State v. Quila

Annotate this Case

108 Ariz. 488 (1972)

502 P.2d 525

STATE of Arizona, Appellee, v. Ralph QUILA, Appellant.

No. 2294.

Supreme Court of Arizona, In Division.

November 3, 1972.

Rehearing Denied December 5, 1972.

*489 Gary K. Nelson, Atty. Gen., by Mary Z. Chandler, Asst. Atty. Gen., Phoenix, for appellee.

J. Douglas McVay, Phoenix, for appellant.

HAYS, Chief Justice.

The appellant, Ralph Quila, was tried and convicted of voluntary manslaughter. He received a sentence of from five to ten years.

On October 12, 1969, the appellant shot and killed the victim, Lorraine Peterson. Both the mother of the victim and the victim knew Quila and at one time the victim and Quila had lived together. The victim had moved back with her mother and on the day of the shooting Quila had telephoned and made arrangements to see her. When Quila arrived at the mother's house, the daughter went outside and stood by his automobile talking.

There was a shot, the victim fell to the ground, and the appellant left the scene immediately. The appellant claimed he was attempting suicide, that the victim had tried to get the gun away, and that the gun went off during the struggle.

Two questions are presented on appeal: (1) Appellant contends that it was error to instruct the jury on voluntary manslaughter. (2) He asserts that the trial court erred in instructing the jury on flight as giving rise to an inference of guilt.

Quila first directs us to A.R.S. ยง 13-456, subsec. A, par. 1 which makes evidence of a killing upon a sudden quarrel or heat of passion a prerequisite of a conviction for voluntary manslaughter. We agree with appellant that it is error for the trial court to instruct the jury on matters which are without foundation in the evidence. As Chief Justice Lockwood said in Macias v. State, 36 Ariz. 140, 283 P. 711 (1929):

"[I]nstructions must be based on some theory of the case which may be found in the evidence, and, when not so predicated, they should not be given, as their tendency would be to mislead the jury." 36 Ariz. at 154, 283 P. at 716.

Quila contends that in the instant case there was no evidence to support an instruction on voluntary manslaughter and hence no evidence to support the conviction. Again, we are compelled to agree. The testimony of the only two witnesses (the victim's mother, who watched the couple talking before the shooting, and the paper boy, who witnessed the actual firing of the gun) showed no evidence of a sudden quarrel or heat of passion.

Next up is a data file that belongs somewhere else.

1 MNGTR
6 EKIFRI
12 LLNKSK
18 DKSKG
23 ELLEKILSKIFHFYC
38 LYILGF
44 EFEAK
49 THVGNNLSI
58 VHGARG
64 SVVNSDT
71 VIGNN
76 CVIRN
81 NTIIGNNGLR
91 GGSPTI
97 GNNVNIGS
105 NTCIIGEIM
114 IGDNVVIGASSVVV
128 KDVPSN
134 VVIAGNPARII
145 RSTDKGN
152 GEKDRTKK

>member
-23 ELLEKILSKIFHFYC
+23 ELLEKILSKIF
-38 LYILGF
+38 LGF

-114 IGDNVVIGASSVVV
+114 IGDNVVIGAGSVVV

It is the trial court's duty to instruct the jury on every degree of the offense reasonably suggested by the evidence, and to refuse to instruct on any grade of the offense not reasonably supported by the evidence. State v. Prewitt, 104 Ariz. 326, 452 P.2d 500 (1969). Although there is no evidence of a killing by sudden quarrel or heat of passion, the record, including *490 defendant's own account of the incident, does support an instruction on involuntary manslaughter. Quila is clearly guilty of manslaughter, the unlawful killing of a human being without malice. The doubt as to the degree does not affect the conclusiveness of the jury's verdict, and, since the verdict of voluntary manslaughter cannot stand, the verdict must be given effect as a verdict of guilty of involuntary manslaughter. State v. Dixon, 107 Ariz. 415, 489 P.2d 225 (1971), State v. Hunter, 102 Ariz. 472, 433 P.2d 22 (1967).

Next, Quila urges us to find error in the instruction on flight as creating an inference of consciousness of guilt. Again, we must consider the evidence in the light most favorable to upholding the verdict. State v. Beardon, 99 Ariz. 1, 405 P.2d 885 (1965), and again we must find against the appellant. The flight of the accused raises no presumption of law that the accused is guilty, but may be considered, in connection with other circumstances and explanations, as conduct which may indicate a consciousness of guilt. State v. Guerrero, 58 Ariz. 421, 120 P.2d 798 (1942). In the instant case, Quila shot the victim and then, rather than going to the nearest telephone to summon aid, drove off at a high rate of speed. When ordered to stop by a police officer, he shouted to the officer to get an ambulance and continued on at a high rate of speed. Flight is relevant to show a consciousness of guilt, and the above behavior of the appellant was sufficient to submit the issue to the jury.

Our disposition of the case is as follows: The sentence is set aside, the judgment is revised to conform with the evidence, and the matter is remanded to the trial court for sentenceing for involuntary manslaughter.

CAMERON, V.C.J., and LOCKWOOD, J., concur.

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